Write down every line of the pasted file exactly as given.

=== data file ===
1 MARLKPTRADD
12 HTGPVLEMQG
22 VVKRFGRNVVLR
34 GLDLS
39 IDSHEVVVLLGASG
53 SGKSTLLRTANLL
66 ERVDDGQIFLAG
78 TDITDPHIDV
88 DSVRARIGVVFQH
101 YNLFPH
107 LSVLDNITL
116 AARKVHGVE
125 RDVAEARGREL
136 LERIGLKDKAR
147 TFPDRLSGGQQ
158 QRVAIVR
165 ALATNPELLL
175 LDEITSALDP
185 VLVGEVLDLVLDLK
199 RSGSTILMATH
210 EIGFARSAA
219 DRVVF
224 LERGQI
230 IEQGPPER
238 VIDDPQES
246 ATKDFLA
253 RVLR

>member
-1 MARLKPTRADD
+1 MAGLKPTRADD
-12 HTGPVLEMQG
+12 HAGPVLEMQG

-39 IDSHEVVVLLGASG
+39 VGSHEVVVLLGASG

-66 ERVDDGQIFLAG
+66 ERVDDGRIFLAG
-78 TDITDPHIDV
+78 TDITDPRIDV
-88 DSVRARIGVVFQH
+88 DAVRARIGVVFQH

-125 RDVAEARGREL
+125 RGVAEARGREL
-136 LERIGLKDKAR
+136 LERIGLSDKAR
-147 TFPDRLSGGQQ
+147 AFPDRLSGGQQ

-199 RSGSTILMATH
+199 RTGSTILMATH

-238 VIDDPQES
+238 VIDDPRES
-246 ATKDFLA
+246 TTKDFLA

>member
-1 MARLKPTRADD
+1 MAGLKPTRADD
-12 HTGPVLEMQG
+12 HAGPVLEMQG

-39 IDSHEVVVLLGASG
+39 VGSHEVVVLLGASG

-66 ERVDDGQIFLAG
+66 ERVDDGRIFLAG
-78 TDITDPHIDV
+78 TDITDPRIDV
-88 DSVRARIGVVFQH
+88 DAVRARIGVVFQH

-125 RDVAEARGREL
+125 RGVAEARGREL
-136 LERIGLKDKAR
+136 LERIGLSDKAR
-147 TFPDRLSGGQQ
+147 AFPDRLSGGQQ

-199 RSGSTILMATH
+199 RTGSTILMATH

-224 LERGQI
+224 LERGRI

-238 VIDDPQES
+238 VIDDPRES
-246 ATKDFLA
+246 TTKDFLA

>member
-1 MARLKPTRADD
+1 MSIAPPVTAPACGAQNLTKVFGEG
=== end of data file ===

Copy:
1 MARLKPTRADD
12 HTGPVLEMQG
22 VVKRFGRNVVLR
34 GLDLS
39 IDSHEVVVLLGASG
53 SGKSTLLRTANLL
66 ERVDDGQIFLAG
78 TDITDPHIDV
88 DSVRARIGVVFQH
101 YNLFPH
107 LSVLDNITL
116 AARKVHGVE
125 RDVAEARGREL
136 LERIGLKDKAR
147 TFPDRLSGGQQ
158 QRVAIVR
165 ALATNPELLL
175 LDEITSALDP
185 VLVGEVLDLVLDLK
199 RSGSTILMATH
210 EIGFARSAA
219 DRVVF
224 LERGQI
230 IEQGPPER
238 VIDDPQES
246 ATKDFLA
253 RVLR

>member
-1 MARLKPTRADD
+1 MAGLKPTRADD
-12 HTGPVLEMQG
+12 HAGPVLEMQG

-39 IDSHEVVVLLGASG
+39 VGSHEVVVLLGASG

-66 ERVDDGQIFLAG
+66 ERVDDGRIFLAG
-78 TDITDPHIDV
+78 TDITDPRIDV
-88 DSVRARIGVVFQH
+88 DAVRARIGVVFQH

-125 RDVAEARGREL
+125 RGVAEARGREL
-136 LERIGLKDKAR
+136 LERIGLSDKAR
-147 TFPDRLSGGQQ
+147 AFPDRLSGGQQ

-199 RSGSTILMATH
+199 RTGSTILMATH

-238 VIDDPQES
+238 VIDDPRES
-246 ATKDFLA
+246 TTKDFLA

>member
-1 MARLKPTRADD
+1 MAGLKPTRADD
-12 HTGPVLEMQG
+12 HAGPVLEMQG

-39 IDSHEVVVLLGASG
+39 VGSHEVVVLLGASG

-66 ERVDDGQIFLAG
+66 ERVDDGRIFLAG
-78 TDITDPHIDV
+78 TDITDPRIDV
-88 DSVRARIGVVFQH
+88 DAVRARIGVVFQH

-125 RDVAEARGREL
+125 RGVAEARGREL
-136 LERIGLKDKAR
+136 LERIGLSDKAR
-147 TFPDRLSGGQQ
+147 AFPDRLSGGQQ

-199 RSGSTILMATH
+199 RTGSTILMATH

-224 LERGQI
+224 LERGRI

-238 VIDDPQES
+238 VIDDPRES
-246 ATKDFLA
+246 TTKDFLA

>member
-1 MARLKPTRADD
+1 MSIAPPVTAPACGAQNLTKVFGEG